There are many steps to settling a Miami estate. The personal representative of the decedent needs to locate the decedent’s assets. It will be necessary to find any burial instructions, obtain a certified copy of the death certificate, locate the decedent’s original last will and testament, any trust documents, life insurance policies, bank accounts, pension plans, IRA accounts, corporate business documents, safe deposit box key and information of location of box, jewelry, family heirlooms, artwork, collectibles, stocks and bonds, deeds to real estate, title to vehicles, driver’s license, passport, social security information, list of digital accounts and tax returns.
Opening a Formal Probate
The personal representative needs to open a formal probate. Only assets that are held in the decedent’s sole name at the time of death are subject to probate in Florida. Joint assets, assets transferred to a trust or assets with named beneficiaries pass outside the estate and are not subject to probate.
The court will issue letters of administration appointing the executor/personal representative named in the decedent’s will. Letters of administration give the executor or personal representative the power to transact estate business on behalf of the decedent’s estate such as opening and closing financial accounts, and selling estate assets.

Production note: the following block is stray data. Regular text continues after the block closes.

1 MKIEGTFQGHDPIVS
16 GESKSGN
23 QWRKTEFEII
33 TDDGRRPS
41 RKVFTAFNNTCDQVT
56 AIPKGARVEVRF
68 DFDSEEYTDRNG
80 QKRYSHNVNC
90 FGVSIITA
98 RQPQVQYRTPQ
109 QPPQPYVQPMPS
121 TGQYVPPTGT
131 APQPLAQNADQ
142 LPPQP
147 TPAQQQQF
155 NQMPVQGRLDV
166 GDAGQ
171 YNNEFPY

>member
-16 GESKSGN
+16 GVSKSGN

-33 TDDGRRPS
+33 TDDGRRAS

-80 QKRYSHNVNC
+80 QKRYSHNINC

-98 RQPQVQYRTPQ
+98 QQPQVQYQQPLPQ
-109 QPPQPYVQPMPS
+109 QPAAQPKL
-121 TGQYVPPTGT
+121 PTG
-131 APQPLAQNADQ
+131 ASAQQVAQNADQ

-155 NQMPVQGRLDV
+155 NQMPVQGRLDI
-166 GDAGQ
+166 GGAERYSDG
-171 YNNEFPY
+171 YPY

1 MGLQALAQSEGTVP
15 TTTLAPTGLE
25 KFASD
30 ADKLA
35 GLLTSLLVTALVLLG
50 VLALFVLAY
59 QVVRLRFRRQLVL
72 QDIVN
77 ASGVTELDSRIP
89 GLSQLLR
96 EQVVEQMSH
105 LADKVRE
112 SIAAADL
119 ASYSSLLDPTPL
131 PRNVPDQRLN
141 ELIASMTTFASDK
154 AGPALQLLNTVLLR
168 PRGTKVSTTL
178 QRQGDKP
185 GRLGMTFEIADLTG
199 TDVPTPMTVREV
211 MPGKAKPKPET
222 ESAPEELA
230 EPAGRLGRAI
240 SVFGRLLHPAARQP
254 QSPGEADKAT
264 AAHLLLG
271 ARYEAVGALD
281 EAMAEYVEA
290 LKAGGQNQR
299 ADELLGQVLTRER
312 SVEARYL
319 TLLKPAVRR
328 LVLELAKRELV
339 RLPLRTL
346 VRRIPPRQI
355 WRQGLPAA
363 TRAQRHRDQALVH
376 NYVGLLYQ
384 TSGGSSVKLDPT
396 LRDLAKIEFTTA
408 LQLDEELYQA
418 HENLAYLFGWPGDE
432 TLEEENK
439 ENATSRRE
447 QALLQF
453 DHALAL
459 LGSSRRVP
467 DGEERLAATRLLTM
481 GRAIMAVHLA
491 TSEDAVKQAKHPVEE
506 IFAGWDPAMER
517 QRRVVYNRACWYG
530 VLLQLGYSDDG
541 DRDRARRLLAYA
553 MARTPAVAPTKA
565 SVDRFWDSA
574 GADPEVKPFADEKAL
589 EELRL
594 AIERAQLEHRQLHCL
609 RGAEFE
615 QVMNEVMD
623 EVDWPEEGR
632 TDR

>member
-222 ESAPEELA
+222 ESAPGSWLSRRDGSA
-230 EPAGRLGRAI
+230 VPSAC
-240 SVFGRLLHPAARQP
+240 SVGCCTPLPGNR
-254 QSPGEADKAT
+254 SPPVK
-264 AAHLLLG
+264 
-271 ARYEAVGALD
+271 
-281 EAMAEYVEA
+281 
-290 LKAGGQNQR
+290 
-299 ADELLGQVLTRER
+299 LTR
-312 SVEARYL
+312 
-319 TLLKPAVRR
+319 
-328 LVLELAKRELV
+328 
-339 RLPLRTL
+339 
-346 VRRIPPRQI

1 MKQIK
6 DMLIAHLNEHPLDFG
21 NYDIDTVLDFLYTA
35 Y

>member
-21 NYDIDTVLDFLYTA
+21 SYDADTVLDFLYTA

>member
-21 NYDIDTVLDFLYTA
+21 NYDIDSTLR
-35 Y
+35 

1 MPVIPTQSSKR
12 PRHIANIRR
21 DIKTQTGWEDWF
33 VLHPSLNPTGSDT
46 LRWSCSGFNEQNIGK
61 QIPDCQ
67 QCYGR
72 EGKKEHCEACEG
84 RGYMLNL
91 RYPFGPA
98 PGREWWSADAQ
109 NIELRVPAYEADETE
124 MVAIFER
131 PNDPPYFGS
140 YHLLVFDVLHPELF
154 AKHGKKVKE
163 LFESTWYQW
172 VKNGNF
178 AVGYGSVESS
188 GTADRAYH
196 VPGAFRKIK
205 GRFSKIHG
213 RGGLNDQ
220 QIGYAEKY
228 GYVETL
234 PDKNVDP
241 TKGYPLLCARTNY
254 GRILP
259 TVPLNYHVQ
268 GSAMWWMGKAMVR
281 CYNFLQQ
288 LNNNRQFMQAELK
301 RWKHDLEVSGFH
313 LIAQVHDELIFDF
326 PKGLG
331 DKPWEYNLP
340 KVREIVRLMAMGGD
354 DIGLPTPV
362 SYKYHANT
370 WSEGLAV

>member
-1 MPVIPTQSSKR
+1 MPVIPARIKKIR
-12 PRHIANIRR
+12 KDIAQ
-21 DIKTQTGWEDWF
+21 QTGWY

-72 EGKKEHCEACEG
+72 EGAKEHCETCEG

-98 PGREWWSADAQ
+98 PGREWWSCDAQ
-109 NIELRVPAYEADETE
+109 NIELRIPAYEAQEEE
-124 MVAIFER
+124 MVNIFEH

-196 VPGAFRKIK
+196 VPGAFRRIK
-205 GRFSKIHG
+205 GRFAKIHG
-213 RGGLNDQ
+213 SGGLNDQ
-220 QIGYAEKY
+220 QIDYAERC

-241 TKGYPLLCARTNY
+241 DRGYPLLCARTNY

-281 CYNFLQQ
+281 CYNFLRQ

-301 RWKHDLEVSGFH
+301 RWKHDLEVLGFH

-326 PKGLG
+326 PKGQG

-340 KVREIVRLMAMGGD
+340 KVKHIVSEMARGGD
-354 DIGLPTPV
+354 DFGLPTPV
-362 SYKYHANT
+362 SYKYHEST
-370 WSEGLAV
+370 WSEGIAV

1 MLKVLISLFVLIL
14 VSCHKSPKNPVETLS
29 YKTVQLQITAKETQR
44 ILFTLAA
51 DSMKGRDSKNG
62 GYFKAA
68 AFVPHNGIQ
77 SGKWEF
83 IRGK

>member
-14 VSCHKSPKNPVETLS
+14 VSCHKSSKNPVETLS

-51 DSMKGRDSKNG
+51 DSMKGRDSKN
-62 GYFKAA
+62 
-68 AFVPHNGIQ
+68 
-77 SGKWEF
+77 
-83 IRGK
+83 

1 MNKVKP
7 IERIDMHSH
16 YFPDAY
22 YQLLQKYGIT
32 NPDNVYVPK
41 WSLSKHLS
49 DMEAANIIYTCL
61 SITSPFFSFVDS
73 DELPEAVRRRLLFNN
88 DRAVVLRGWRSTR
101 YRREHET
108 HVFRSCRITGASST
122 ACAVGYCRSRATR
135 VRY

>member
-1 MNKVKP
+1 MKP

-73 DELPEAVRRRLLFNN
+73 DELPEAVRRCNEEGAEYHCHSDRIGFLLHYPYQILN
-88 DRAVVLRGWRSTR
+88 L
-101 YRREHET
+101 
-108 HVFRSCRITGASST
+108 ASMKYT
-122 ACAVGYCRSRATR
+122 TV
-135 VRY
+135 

Notice to Creditors
The Personal Representative must publish a notice to creditors pursuant to Florida Statute 733.2121 containing the name of the decedent, the estate case number, the court where the probate has been filed, the name and address of the personal representative and the attorney for the estate, and the date of the first publication. Under Florida law, the notice must also notify creditors of the statutory time period in which they have to file a creditor’s claim.
The notice must be published once a week for two consecutive weeks in a newspaper of general circulation in Miami-Dade County, where the estate is being administered. The notice must be sent to creditors. If a creditor has already filed a claim, then it is not necessary for the personal representative to give them a notice.
Proof of publication of the notice must be file with the Court within 45 days of the date of the first publication of the notice. The notice must also be sent to the Florida Dept. of Revenue. If the notice has not been sent, then a copy of the Inventory filed with the Court must be sent in lieu of the notice. The personal representative has four months from the date of the first publication of the notice in which to file a verified statement that the personal representative has made a diligent search for all creditors.
Paying Bills and Taxes
The personal representative must pay all the decedent’s bills and taxes before distributing the assets to the beneficiaries and winding up and closing the estate. Settling a Miami estate takes on average about 9 months, but can be longer depending upon the size of the estate and other estate administration matters that may arise.
If you wish to speak to a Miami estate attorney, call the Law Offices of Albert Gurevich at (786) 522-1411.